This history is at least partly why it was politically dramatic and helpful to President Obama and congressional Democrats when the AMA backed their health reform proposals. “Given that there are other industries that are more powerful today in Washington, I don’t know whether it would have made a huge difference if the AMA had been on the other side,” said Jacob Hacker, a Yale University political science professor who is an authority on the politics of health reform. “But it certainly helped. And given the close vote [in Congress], everything that helped may have been decisive.”
Yet the battle within the AMA clearly isn’t over. At the organization’s interim meeting this month, the delegations from Kansas, Alabama, the District of Columbia, Florida, Georgia, and the American Society of General Surgeons offered a resolution to rescind support for the individual mandate and instead back tax incentives and non-compulsory measures to expand coverage. AMA committee leaders rejected that, arguing that eliminating the mandate would unravel insurance market reform and defeat the goals of expanding coverage and keeping premiums down. Committee leaders came back with a statement of the need to toughen the financial penalties for enforcing the mandate.
Angry conservative delegates flooded the microphones to testify in favor of amending the policy to revoke support for the mandate, and demanded a quick vote. The amendment passed by about a 52-48 percent margin. Then delegates had to vote on the full AMA reform policy, including that amendment. Mandate defenders led by Motta argued that the amendment would cut the heart out of AMA policy and should be reviewed by the AMA board and the Council on Medical Service. The House then voted by a similar margin to refer the entire policy to the Board for further study.
The Uncertain Road Ahead
“I was worried,” said Dr. David Downs, an internist with Kaiser Permanente in Denver who is an alternate delegate for the Colorado Medical Society. “A lot of people don’t grasp that without single payer, if you want to use markets, you need the individual mandate. But there’s clearly a contingent within the AMA House that doesn’t like mandates in principle and is trying to get them out of policy. I can’t tell you who’s going to prevail next June.”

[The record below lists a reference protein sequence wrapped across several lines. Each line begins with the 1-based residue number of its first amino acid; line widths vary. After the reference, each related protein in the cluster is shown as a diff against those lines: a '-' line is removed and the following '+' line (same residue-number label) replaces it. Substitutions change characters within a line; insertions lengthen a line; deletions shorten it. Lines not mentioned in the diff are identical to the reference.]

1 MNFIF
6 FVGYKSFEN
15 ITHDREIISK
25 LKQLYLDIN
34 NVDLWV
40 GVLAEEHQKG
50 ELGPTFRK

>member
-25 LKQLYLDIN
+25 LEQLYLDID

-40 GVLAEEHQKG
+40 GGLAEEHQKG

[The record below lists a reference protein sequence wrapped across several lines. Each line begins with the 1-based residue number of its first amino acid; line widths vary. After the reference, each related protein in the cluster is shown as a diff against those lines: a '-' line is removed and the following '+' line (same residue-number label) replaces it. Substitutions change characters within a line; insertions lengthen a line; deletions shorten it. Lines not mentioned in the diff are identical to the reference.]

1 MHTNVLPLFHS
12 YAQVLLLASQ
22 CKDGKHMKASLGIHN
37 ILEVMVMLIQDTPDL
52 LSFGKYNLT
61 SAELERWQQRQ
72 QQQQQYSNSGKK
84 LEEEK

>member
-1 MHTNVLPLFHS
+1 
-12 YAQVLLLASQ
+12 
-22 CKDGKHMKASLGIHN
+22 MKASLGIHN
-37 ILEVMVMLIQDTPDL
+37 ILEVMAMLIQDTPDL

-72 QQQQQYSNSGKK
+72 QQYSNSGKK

Sewell hopes that by the time the AMA House again considers the issue, Republicans in Congress will have weakened or repealed the mandate. “I heard the argument that without the mandates the entire health reform law falls apart,” he said. “If it falls apart, so be it. We as a society have been duped into believing there’s something fundamentally wrong with the American health care system. I don’t see anyone lying around on the street dying. Everyone is getting health care.”
Others expect a push by conservative delegates to reverse AMA policy by electing doctors who oppose the reform law to AMA board and key council positions. That’s what happened at the AMA in the 1994-1995 period, when top staffers supportive of the Clinton plan also were pushed out; some AMA leaders at the time complained that congressional Republicans spearheaded that effort, as part of what became known as the GOP’s reverse lobbying campaign. Last June, however, AMA conservatives tried but mostly failed to elect anti-reform board and council members.
Hacker says it’s possible that newly empowered congressional Republicans will try to install anti-reform leaders at the AMA. But he believes it’s less likely they would focus their reverse lobbying efforts on the AMA this time because the doctors’ group has lost membership and power in relation to other health care lobbies, such as the hospital, pharmaceutical, and insurance industries. “If Republicans are thinking of reverse lobbying, there are a lot of potential targets,” he said.
Motta predicts AMA leaders will stick with the policy of expanding health coverage through the individual mandate, but it will be rocky. “They are in an unenviable position of having to bridge some very divergent views,” he said.